problem, but with a swifter current you could be within the blow down almost
before you could react.
Count on one day of rough going to get through this section. As mentioned
previously, it took us six hours. We camped at one of the first obvious
campsites we could see... high on rock cliffs above a chute. It was a bit of
a hike getting our gear up, but it was the nicest campsite we had seen that
day. If we had gone on, there was another nice campsite about an hour down
the river, and others not far after. Most of these were on rocks, above
falls, chutes or on portages.
The only type of tree in this area was (still) stunted black spruce. We
found it very difficult to haul our packs into one of these trees , and some
creativity was necessary to get our packs off the ground.
||The chute above which we camped seemed to mark a change in the river. We
camped above the chute for two more days due to almost solid rain and cold
(with frost). We're still not sure whether the nature of the river changed,
or whether the rain changed the river for us. The rain had increased the
water level by approximately eight to ten inches. From this point on, there
were progressively fewer blow downs, and the rapids became more and more runnable. Within an hour of leaving the campsite, we found we did not have
to do any dragging at all.
There is no better way to describe this portion of the river than to say
that if you want runnable white water, this is the place to be. We paddled
for approximately nine hours that day, and it's safe to say that five or
six of those were through some degree of white water or swifts.
The river presents one set of rapids, then meanders a bit with a nice
current but no rapids, presents another set of rapids, meanders... and so
on. It gets wider as you go along and soon you're far enough away from
shore to get away from bugs. The rapids get progressively more difficult as
you near the Kanatotik rapids. There is a lovely 3 to 4 km set of
rapids/swifts about an hour above the Kanatotik rapids that were indicated
by only one hatch mark on our top map.
By the time we reached the Kanatotik rapids, they seemed to be a natural
(although technically more difficult) progression from what we had already
run. The river here is shallow and bouldery with class 2 to 3 rapids. We
would run a set of rapids, pause in an eddy, bail out the canoe, scout ahead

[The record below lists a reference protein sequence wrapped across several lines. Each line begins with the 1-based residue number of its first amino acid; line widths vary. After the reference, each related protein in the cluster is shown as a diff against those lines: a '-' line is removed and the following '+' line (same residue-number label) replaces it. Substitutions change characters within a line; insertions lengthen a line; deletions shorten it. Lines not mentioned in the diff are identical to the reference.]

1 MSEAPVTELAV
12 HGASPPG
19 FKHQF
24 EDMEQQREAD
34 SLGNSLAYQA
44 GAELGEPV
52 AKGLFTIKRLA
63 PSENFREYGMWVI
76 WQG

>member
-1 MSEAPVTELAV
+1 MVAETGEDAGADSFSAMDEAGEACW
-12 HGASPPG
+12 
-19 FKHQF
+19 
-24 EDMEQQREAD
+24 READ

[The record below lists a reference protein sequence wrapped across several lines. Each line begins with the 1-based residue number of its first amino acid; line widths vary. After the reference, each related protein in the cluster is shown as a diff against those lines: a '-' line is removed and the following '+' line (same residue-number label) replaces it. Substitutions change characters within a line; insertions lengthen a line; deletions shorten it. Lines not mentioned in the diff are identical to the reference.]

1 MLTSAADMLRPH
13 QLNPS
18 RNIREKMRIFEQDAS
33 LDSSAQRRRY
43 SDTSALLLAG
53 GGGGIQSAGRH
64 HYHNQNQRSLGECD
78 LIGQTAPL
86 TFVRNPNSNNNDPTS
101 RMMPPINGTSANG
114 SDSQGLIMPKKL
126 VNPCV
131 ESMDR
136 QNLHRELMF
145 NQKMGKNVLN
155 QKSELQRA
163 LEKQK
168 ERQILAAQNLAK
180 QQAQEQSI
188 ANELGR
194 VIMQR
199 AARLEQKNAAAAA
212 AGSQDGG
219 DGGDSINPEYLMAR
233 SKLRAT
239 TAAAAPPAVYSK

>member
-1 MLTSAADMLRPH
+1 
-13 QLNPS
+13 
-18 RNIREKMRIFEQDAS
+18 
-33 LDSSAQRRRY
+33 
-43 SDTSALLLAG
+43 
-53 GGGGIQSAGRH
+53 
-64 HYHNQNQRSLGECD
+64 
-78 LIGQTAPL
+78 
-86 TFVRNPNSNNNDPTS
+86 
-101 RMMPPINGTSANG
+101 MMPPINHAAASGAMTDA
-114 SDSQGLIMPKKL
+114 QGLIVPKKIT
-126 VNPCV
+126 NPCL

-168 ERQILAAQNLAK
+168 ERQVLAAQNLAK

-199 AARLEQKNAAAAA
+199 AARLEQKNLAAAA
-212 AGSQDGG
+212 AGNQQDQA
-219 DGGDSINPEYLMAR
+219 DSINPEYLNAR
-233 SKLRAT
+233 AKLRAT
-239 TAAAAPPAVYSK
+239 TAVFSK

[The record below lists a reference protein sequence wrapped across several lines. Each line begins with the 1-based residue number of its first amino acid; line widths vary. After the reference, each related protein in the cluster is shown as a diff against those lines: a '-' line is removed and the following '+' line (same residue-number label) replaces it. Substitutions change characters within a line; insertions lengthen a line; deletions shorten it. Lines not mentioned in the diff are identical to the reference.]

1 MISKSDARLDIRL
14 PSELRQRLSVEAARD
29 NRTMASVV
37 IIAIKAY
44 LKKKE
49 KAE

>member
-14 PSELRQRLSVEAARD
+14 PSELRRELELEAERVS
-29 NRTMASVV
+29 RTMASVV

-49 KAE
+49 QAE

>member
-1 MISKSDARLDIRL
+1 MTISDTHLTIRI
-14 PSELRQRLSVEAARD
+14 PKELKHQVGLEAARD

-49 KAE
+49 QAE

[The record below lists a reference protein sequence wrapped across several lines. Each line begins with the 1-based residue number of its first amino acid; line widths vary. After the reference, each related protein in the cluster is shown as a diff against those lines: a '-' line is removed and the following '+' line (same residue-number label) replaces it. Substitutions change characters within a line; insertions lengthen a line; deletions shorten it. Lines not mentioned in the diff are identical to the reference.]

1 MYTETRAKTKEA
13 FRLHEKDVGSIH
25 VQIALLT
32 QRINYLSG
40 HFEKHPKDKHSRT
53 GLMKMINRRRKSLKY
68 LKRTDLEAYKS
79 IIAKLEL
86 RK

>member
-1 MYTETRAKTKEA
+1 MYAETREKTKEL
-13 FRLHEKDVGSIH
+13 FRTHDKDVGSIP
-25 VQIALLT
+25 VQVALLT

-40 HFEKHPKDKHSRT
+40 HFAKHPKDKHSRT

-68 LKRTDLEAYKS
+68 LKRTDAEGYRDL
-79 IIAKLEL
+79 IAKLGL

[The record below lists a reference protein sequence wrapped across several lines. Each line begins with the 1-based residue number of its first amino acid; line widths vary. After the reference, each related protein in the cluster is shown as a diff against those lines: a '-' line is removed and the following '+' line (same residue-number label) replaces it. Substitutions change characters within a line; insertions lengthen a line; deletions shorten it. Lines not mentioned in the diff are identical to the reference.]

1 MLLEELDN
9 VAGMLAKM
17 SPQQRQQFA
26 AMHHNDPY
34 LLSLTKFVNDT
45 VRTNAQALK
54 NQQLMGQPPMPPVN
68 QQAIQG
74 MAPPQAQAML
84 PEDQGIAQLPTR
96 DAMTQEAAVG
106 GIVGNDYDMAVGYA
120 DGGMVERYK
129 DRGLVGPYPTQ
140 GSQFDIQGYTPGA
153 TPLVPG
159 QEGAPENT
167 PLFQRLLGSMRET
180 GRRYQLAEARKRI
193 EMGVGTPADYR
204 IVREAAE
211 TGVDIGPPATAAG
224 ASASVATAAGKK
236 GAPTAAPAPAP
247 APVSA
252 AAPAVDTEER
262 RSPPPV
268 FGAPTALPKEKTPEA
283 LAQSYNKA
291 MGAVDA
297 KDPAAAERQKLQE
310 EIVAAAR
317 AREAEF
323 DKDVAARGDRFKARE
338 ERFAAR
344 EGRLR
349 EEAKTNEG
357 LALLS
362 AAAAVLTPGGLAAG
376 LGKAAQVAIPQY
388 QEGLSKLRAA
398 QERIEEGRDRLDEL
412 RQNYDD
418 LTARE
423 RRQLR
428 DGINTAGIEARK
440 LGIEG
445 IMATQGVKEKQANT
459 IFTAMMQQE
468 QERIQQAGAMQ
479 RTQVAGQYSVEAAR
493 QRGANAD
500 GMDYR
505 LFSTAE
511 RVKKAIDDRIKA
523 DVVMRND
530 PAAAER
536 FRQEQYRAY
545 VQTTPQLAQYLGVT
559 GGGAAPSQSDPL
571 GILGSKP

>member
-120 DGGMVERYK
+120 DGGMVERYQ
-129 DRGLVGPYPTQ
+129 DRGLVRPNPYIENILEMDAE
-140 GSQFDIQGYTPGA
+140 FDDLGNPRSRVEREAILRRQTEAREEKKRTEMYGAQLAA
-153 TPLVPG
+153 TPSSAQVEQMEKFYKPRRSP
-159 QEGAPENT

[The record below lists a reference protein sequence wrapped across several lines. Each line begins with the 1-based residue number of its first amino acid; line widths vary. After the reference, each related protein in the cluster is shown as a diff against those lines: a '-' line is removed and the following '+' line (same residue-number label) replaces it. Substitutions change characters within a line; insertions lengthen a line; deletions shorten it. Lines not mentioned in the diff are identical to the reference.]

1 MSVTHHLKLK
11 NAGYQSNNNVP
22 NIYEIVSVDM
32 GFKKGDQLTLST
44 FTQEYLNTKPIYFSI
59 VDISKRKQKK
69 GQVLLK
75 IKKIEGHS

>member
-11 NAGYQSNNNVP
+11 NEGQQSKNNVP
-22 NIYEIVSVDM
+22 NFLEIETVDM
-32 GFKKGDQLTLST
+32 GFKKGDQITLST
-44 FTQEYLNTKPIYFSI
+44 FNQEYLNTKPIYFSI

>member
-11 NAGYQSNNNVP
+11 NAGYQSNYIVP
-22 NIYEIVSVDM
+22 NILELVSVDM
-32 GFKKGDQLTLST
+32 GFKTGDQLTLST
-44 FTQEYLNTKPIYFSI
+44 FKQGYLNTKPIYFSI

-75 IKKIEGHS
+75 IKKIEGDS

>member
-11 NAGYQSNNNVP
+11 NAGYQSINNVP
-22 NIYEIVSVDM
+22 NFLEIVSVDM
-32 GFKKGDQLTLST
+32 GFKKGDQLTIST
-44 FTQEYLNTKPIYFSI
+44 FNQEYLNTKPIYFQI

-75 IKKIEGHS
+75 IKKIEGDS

from the canoe and off we'd go. This scenario was repeated over and over.
Here we benefited from the rain that had stopped us for a couple of days.
Judging from the vegetation at the side of the river, the water level here
appeared to be a foot higher than it had been prior to the rain. We were
able to run all of these rapids. If necessary, portaging, dragging or lining
are possible along the shore.
There were numerous camping possibilities in this portion of the river.
Often by rapids, chutes or on portages around them. Although there were no
particularly good campsites right in the Kanatotik rapids, camping there
would enable you to spend more time 'playing' in the rapids. We ran
through them so quickly that we were disappointed to be done.
After the Kanatotik rapids there are small rapids and swifts that are all
runnable. Nice campsites begin to get a bit scarce and we camped on a
gravely bank, an hour or so after the rapids. We were hoping that by staying
out of the woods we could avoid the worst of the bugs - but they found us.
The worst bugs yet! The next morning we broke camp without breakfast, just
to get onto the river and away from the bugs. In a way we were fortunate we
got on the river so early, it provided us with the opportunity to see both a
bear and a moose out for their early morning rounds.
The river continues to offer small rapids, waterfalls, and chutes at less
frequent intervals from here to Bear Island. The waterfalls we portaged
(look out in particular for one 10 foot waterfall hidden within a set of
rapids). Later we encountered a chute over where we portaged our gear and
then ran. All in all a very entertaining section of the river.
As you near Blackbear Island, you see portions of an old burn area. Quite